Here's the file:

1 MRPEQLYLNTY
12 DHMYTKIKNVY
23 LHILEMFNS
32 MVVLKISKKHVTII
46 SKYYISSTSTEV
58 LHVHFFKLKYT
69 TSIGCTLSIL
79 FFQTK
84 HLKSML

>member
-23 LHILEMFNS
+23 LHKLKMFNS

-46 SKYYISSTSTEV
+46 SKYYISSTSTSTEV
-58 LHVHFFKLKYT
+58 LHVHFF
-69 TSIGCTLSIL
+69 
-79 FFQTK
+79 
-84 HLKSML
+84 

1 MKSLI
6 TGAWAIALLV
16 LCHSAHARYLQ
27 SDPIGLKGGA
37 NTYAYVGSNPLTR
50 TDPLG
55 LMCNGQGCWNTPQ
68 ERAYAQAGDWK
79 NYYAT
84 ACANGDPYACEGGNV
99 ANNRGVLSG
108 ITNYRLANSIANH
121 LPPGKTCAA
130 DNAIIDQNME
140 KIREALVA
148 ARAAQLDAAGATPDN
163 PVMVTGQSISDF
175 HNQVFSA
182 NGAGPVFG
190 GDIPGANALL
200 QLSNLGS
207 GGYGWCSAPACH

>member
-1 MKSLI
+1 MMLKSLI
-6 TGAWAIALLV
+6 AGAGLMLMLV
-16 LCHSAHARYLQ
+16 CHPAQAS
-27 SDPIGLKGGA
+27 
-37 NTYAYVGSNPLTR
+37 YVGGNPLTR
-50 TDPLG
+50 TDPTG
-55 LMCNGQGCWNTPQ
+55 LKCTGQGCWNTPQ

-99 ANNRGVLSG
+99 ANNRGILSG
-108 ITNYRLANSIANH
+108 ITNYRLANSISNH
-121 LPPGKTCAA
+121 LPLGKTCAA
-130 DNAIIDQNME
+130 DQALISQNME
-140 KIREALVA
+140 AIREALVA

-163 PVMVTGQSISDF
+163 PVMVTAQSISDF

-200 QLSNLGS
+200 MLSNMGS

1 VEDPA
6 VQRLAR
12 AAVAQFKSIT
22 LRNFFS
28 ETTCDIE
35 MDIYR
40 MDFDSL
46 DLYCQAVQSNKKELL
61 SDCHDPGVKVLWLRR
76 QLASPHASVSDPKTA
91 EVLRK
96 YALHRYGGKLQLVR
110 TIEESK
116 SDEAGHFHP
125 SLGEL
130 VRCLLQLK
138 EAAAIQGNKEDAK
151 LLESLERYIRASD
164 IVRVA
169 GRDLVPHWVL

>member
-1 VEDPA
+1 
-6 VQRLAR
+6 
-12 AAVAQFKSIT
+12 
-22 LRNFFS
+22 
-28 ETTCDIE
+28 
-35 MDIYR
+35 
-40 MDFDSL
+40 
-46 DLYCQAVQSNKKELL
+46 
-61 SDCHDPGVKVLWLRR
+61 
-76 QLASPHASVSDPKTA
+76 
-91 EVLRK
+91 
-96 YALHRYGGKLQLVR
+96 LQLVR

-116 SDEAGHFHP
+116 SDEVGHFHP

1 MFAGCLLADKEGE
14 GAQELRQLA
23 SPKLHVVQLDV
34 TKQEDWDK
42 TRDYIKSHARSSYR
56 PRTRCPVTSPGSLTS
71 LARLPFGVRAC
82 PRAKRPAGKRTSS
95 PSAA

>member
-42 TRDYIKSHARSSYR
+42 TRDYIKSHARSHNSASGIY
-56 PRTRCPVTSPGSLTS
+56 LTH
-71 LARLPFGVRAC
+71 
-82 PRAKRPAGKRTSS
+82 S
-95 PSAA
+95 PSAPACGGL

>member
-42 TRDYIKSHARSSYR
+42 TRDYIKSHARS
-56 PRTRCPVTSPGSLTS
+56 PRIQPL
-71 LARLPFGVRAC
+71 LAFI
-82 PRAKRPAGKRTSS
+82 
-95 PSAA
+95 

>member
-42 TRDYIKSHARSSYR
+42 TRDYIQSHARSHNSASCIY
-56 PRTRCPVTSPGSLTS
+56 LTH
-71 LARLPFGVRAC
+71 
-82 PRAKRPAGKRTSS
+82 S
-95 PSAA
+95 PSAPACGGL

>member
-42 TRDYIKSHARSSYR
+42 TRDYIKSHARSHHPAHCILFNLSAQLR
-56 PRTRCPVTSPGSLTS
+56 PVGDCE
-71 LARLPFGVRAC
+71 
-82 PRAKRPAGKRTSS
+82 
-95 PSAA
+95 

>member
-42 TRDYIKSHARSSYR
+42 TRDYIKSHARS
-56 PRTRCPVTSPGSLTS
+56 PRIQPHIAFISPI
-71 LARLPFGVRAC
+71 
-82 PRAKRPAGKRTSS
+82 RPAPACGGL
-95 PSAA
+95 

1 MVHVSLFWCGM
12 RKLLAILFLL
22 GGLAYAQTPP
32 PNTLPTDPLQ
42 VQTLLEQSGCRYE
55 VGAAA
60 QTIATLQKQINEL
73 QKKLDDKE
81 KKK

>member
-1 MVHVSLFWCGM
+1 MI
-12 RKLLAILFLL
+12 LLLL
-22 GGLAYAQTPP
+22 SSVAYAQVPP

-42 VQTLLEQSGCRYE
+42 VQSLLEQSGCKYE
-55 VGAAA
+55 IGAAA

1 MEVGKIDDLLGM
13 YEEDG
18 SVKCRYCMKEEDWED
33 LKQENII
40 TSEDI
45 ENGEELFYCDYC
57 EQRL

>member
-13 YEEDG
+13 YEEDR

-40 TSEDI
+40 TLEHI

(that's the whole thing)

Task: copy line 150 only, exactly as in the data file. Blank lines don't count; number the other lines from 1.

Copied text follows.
-95 PSAA